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The Life of Johnson

1777: AETAT. 68.]--In 1777, it appears from his Prayers and Meditations, that Johnson
suffered much from a state of mind 'unsettled and perplexed,' and from that constitutional
gloom, which, together with his extreme humility and anxiety with regard to his religious
state, made him contemplate himself through too dark and unfavourable a medium. It
may be said of him, that he 'saw GOD in clouds.' Certain we may be of his injustice to
himself in the following lamentable paragraph, which it is painful to think came from the
contrite heart of this great man, to whose labours the world is so much indebted: 'When I
survey my past life, I discover nothing but a barren waste of time with some disorders of
body, and disturbances of the mind, very near to madness, which I hope He that made me
will suffer to extenuate many faults, and excuse many deficiencies.' But we find his
devotions in this year eminently fervent; and we are comforted by observing intervals of
quiet, composure, and gladness.
On Easter-day we find the following emphatick prayer:
'Almighty and most merciful Father, who seest all our miseries, and knowest all our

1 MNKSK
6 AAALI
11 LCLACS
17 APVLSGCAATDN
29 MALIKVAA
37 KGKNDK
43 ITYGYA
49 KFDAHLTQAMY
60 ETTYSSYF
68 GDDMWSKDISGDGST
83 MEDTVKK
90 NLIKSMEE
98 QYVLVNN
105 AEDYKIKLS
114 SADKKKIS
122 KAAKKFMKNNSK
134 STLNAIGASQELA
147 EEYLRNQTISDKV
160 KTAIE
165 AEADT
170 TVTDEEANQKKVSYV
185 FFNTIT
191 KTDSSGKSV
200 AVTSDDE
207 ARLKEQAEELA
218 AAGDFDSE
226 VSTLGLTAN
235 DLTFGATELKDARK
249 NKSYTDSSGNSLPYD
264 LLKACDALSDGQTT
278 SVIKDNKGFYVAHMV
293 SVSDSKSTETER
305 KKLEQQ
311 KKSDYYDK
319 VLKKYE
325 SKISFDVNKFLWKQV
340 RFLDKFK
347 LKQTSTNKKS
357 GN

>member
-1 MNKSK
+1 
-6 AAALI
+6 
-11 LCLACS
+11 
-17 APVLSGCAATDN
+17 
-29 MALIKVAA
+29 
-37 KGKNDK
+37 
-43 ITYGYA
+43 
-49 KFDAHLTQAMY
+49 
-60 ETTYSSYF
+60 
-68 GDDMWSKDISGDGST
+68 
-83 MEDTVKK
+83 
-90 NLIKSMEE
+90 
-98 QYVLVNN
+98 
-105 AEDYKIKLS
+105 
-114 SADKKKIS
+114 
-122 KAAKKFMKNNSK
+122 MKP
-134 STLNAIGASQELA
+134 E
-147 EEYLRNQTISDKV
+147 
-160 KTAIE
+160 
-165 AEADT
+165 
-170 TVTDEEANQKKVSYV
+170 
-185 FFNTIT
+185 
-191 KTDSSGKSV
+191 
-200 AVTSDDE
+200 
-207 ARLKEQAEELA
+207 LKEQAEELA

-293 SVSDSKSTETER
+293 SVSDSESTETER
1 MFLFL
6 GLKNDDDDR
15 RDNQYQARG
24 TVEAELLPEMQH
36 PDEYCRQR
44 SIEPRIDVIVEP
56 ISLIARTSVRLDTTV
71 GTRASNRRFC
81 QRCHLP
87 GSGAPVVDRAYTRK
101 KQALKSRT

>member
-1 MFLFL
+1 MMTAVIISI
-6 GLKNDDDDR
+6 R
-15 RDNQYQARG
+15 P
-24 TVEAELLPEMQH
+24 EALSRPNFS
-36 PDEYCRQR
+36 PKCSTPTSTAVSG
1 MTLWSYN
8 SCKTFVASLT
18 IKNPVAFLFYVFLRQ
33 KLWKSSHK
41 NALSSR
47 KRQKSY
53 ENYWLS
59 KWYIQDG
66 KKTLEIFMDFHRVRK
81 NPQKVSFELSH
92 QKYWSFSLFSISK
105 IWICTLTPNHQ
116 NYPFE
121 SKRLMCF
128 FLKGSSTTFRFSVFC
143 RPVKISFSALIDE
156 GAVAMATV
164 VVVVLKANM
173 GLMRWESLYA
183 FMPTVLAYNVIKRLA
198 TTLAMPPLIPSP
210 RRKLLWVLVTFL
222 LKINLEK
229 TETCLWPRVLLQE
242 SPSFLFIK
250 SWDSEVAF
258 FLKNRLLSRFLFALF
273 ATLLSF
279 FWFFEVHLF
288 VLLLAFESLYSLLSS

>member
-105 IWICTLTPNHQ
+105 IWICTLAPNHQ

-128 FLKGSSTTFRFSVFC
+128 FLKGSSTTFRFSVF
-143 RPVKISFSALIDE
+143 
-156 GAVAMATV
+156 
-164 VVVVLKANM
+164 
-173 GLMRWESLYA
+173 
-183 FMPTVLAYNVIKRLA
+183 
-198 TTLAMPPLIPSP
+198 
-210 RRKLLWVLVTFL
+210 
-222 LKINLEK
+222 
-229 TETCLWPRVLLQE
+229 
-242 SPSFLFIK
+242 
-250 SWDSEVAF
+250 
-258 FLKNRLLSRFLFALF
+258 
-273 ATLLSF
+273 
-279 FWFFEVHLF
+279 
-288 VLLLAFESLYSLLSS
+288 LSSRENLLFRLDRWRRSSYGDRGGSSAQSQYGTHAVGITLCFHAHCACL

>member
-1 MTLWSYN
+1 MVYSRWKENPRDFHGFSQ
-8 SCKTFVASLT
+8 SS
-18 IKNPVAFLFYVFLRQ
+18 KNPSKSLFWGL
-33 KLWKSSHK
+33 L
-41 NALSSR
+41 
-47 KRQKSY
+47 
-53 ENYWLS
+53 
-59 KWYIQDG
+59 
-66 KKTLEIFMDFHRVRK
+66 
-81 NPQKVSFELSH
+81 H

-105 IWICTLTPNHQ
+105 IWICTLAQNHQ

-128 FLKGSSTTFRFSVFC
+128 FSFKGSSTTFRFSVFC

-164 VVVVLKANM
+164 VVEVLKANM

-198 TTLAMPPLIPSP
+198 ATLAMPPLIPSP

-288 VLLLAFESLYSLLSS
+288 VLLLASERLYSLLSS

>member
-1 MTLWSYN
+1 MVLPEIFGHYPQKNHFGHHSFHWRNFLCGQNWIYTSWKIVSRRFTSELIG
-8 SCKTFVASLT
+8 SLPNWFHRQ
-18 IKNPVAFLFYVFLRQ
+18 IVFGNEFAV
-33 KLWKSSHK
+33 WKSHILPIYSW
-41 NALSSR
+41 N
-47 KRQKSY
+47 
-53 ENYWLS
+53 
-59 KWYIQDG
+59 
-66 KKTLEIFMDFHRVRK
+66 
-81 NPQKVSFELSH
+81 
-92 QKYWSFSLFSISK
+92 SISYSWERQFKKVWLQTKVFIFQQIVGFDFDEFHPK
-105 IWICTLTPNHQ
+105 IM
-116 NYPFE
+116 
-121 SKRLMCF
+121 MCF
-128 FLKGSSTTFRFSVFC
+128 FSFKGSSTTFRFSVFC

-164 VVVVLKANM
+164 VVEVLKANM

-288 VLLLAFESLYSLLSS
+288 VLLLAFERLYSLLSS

necessities, look down upon me, and pity me. Defend me from the violent incursion
[incursions] of evil thoughts, and enable me to form and keep such resolutions as may
conduce to the discharge of the duties which thy providence shall appoint me; and so help
me, by thy Holy Spirit, that my heart may surely there be fixed, where true joys are to be
found, and that I may serve thee with pure affection and a cheerful mind. Have mercy
upon me, O GOD, have mercy upon me; years and infirmities oppress me, terrour and
anxiety beset me. Have mercy upon me, my Creator and my Judge. [In all dangers protect
me.] In all perplexities relieve and free me; and so help me by thy Holy Spirit, that I may
now so commemorate the death of thy Son our Saviour JESUS CHRIST, as that when
this short and painful life shall have an end, I may, for his sake, be received to everlasting
happiness. Amen.'
'Prestonfield, Feb. 17, 1777.
'SIR, I had yesterday the honour of receiving your book of your Journey to the Western
Islands of Scotland, which you was so good as to send me, by the hands of our mutual
friend, Mr. Boswell, of Auchinleck; for which I return you my most hearty thanks; and
after carefully reading it over again, shall deposit in my little collection of choice books,
next our worthy friend's Journey to Corsica. As there are many things to admire in both
performances, I have often wished that no Travels or Journeys should be published but
those undertaken by persons of integrity and capacity to judge well, and describe
faithfully, and in good language, the situation, condition, and manners of the countries
past through. Indeed our country of Scotland, in spite of the union of the crowns, is still
in most places so devoid of clothing, or cover from hedges and plantations, that it was
well you gave your readers a sound Monitoire with respect to that circumstance. The